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The Writer as Speaker: Overcoming the Fear
by Kathryn Lay
All my life Ive suffered from shyness. Perhaps
my desire for writing partly came from this malady. Whenever I wanted to express
myself, even to tell my parents what they meant to me, I wrote it down. Id
never felt comfortable formulating my words into speech as someone watched
Yet, the more success Ive had in writing, the
more Ive been asked to speak in public. Whether to children at schools or
libraries, or other writers at meetings or conferences, I struggle with
mind-numbing terror up to that moment. And yet, each time Ive been amazed at
the response from my audience, and amazed at my ability to share the
information, and even elicit laughs and more questions than I have time to
As writers-turned-speakers, how do we conquer
that fear and learn to enjoy the opportunity to share our expertise and
knowledge to others? How do we stand before an audience of children or adults
without turning into a quivering mass of jelly?
MAKE YOUR SPEECH NOTES CLEAR.
Dont write down everything you want to say, only the outline. By writing down
every bit of your speech, youll be tempted to read it and therefore drone on.
And with so much text, you may lose your point and spend moments looking for
your place, leaving a deadly silence as everyone watches you flip through pages
Instead, I write my main points on index cards
in large lettering, then add the sub points that I hope to hit. Know your topic
well. After all, youve been asked to speak so you must be the expert on the
topic for that program.
PREPARE ON THE WAY. Before you
arrive at your speaking engagement, practice speaking loudly and clearly in your
car or at home. You dont have to give your actual speech, if you stumble during
this last minute practice, it may make you afraid. Recite a poem or have a
pretend dialogue, but speak loudly without yelling and clearly without
CONQUER STAGE FRIGHT.
Ultimately, our true fear is speaking in front of others. Its that moment of
standing before a crowd, in front of a microphone, and wondering how to begin.
Find a relaxing technique before you begin your talk. Perhaps you need to sit
for a few moments in your car, taking slow breaths, inhaling slowly and counting
as you exhale. Take one last look at your notes, concentrating on your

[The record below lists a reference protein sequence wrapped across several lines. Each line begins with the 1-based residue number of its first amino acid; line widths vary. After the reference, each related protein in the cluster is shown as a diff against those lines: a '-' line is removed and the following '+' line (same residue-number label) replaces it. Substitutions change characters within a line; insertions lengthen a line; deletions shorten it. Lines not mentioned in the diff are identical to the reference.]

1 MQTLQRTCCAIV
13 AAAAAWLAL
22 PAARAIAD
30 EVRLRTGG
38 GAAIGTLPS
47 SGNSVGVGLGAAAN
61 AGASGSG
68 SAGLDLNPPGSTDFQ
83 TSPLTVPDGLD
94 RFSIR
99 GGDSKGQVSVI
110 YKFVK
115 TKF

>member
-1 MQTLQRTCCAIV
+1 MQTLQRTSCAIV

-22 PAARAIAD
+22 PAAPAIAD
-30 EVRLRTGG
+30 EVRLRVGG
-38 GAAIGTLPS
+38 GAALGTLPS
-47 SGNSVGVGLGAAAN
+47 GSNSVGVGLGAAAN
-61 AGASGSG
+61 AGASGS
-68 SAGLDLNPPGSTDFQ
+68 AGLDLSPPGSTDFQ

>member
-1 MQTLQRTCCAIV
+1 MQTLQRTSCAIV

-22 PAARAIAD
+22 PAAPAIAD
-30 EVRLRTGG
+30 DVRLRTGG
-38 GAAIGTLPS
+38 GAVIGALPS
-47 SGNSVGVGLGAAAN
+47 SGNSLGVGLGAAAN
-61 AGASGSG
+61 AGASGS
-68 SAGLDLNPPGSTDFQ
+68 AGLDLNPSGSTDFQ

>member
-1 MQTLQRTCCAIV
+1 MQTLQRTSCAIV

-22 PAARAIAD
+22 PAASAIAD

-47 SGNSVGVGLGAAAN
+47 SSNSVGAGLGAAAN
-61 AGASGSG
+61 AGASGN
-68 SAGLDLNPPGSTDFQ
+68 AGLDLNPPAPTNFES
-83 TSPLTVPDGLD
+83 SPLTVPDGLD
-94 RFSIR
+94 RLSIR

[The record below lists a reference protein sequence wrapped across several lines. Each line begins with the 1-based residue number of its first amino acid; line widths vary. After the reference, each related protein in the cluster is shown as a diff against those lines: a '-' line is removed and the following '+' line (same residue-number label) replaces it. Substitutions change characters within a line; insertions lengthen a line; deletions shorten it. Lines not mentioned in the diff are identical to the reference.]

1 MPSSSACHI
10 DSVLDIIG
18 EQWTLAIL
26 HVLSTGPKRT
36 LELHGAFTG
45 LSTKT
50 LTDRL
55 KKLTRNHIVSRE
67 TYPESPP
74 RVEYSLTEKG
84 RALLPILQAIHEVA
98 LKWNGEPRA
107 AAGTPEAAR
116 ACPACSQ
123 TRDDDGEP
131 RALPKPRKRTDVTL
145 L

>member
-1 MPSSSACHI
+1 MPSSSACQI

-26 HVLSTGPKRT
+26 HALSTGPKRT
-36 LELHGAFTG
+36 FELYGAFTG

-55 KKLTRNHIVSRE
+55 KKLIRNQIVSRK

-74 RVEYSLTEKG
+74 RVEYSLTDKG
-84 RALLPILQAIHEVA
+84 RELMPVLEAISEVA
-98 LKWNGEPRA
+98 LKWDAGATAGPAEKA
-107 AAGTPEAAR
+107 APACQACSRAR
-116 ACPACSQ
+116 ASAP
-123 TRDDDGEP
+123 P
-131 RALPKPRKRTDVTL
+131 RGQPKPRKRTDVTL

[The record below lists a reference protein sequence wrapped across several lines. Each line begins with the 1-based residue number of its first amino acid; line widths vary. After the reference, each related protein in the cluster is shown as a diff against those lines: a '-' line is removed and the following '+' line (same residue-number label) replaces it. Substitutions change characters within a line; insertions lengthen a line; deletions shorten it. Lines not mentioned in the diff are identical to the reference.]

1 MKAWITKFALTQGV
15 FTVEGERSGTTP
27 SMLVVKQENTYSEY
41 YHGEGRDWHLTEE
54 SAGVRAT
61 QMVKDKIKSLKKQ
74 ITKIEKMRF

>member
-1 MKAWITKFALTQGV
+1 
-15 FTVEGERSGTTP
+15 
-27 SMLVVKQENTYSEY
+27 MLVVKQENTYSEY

beginning. The rest will come; its those beginning moments that stop you
BECOME A FRIEND. When you begin
your talk, smile at your audience. Force yourself to make eye contact. Look for
a friendly face, someone you know or someone who is smiling back and focus on
them. Although you may want to start your focus this way, avoid the temptation
to talk only to one person. You are not addressing a hostile audience. Remember,
they are there because they WANT to hear what you have to say.
BRING VISUAL AIDS. When I talk
about my marketing techniques, I bring my notebooks of guidelines and the
processes I use to keep track of markets and manuscripts that are out. When
talking about specific genres of writing, I bring books and magazines that
represent that genre. It not only gives my audience a physical explanation of
what Im saying, but reminds me of what I want to talk about and keeps me from
gripping the podium in fear. I am more relaxed by picking up these items to
HAND OUT NOTES AFTER YOUR TALK, NOT
BEFORE. By giving handouts and notes to your audience before you talk,
you give them the go ahead to noisily flip through the papers rather than listen
to what youre saying. If you have a book to sell or want to solicit further
speaking engagements, put the information on your handouts, including your
contact information, both phone and email.
INFORMATION IS MORE IMPORTANT THAN
PRESENTATION. You dont want to bore your audience. That is why you
come prepared. But not everyone is a born speaker, not everyone has a
charismatic personality or keeps the audience in stitches. At the first large
writers conference where I spoke, I was one of a dozen speakers throughout the
weekend in small sessions. My room was packed
After my session, I was surprised at how many
people stopped me to tell me how informative and helpful my talk had been. I had
worked hard on preparing to give them as much information as possible in my 45
You can learn to enjoy speaking about your
writing. If you have books to sell or classes to offer, this is an excellent way
to promote yourself. After one speech, I told everyone that I had copies of my
self-published booklet on being an organized writer. Within a few minutes, all
copies sold and I had orders for 10 more.
Financial benefits include payment for your
talk, and sometimes a free membership to the group that has had you come and
speak. There may be an editor in the audience or someone who is in need of a
writer. There may be librarians and bookstore workers attending who will be
anxious to invite you to speak at their school, library, or store. One speaking
engagement often leads to another.
You can conquer your fear of speaking with
planning and preparation. Take that first step and say yes when you are asked to
talk about your writing. You may find that you truly enjoy it. And so will your
© Copyright 2002, Kathryn Lay
Kathryn Lay is the author of 26 books for children, over 2000 articles, essays and stories for children and adults and the book from AWOC.COM Publishing, The Organized Writer is a Selling Writer. Check out her website at www.kathrynlay.com and email through firstname.lastname@example.org
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